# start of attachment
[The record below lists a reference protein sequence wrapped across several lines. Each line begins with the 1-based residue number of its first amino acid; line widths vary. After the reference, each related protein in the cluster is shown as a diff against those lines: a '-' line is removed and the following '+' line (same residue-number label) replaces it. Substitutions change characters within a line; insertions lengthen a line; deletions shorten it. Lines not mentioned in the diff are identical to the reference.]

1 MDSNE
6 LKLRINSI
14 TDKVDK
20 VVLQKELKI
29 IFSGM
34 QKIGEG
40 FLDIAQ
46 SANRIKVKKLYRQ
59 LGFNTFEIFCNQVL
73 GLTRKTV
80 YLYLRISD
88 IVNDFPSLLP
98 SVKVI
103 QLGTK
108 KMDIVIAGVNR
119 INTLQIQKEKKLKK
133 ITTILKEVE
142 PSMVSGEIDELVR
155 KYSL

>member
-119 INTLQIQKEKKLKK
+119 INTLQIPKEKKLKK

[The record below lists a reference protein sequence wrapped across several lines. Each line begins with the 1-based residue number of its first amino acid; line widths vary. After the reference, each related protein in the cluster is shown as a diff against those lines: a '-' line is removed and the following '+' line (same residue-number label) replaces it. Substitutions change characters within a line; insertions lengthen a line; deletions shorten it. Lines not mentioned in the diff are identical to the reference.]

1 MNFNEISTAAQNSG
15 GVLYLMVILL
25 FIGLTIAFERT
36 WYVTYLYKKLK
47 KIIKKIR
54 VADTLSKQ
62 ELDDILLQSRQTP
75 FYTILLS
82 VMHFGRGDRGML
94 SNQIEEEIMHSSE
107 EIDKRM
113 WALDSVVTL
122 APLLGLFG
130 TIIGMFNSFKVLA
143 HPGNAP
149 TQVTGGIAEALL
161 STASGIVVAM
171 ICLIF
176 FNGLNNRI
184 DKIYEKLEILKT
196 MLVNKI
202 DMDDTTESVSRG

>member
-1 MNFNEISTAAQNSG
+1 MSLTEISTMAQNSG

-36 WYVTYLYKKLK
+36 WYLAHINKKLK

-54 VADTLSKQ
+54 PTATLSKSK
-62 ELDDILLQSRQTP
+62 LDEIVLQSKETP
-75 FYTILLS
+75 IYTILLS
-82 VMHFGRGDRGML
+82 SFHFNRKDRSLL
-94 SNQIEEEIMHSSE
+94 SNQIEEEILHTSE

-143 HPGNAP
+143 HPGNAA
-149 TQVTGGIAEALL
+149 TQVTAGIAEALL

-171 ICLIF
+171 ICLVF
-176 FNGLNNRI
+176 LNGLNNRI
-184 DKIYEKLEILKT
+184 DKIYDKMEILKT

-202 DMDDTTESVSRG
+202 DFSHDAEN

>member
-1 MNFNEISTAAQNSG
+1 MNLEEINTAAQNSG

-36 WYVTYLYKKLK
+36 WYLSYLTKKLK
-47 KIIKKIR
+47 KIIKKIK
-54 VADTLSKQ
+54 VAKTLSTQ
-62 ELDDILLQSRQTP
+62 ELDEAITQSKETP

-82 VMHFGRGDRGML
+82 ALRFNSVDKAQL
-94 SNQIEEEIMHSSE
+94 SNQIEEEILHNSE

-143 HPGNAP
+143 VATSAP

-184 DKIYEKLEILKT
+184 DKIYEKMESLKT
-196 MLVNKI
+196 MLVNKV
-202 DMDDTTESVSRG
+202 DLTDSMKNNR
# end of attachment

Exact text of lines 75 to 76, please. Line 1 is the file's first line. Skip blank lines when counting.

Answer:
-1 MNFNEISTAAQNSG
+1 MNLEEINTAAQNSG